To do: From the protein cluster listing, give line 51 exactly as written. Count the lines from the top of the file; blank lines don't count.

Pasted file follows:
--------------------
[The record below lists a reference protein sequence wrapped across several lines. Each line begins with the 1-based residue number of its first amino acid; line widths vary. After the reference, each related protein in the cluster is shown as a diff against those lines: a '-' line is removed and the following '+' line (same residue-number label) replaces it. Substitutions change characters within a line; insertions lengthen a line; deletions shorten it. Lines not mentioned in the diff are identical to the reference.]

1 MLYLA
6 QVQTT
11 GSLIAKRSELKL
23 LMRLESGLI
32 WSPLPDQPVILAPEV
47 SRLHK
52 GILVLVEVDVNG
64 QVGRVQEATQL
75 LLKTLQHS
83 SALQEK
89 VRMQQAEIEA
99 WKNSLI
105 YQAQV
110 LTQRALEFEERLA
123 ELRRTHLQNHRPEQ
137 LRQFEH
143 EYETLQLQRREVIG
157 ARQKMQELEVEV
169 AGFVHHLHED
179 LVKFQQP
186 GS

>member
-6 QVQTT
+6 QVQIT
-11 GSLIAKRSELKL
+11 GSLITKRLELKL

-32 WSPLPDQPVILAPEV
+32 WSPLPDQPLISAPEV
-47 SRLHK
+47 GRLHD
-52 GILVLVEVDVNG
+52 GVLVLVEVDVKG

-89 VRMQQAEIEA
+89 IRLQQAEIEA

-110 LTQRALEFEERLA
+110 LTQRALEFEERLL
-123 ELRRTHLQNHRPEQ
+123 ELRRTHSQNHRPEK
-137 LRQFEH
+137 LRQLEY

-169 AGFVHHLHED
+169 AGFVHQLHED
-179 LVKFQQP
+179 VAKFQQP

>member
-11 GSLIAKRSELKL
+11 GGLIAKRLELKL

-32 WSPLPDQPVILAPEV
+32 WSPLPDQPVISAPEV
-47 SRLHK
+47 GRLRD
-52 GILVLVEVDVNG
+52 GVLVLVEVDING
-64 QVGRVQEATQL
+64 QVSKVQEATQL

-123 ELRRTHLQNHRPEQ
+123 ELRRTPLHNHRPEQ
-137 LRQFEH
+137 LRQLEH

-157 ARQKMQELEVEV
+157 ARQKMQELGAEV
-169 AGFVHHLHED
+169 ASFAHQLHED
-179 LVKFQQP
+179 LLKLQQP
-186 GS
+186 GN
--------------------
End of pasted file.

-47 SRLHK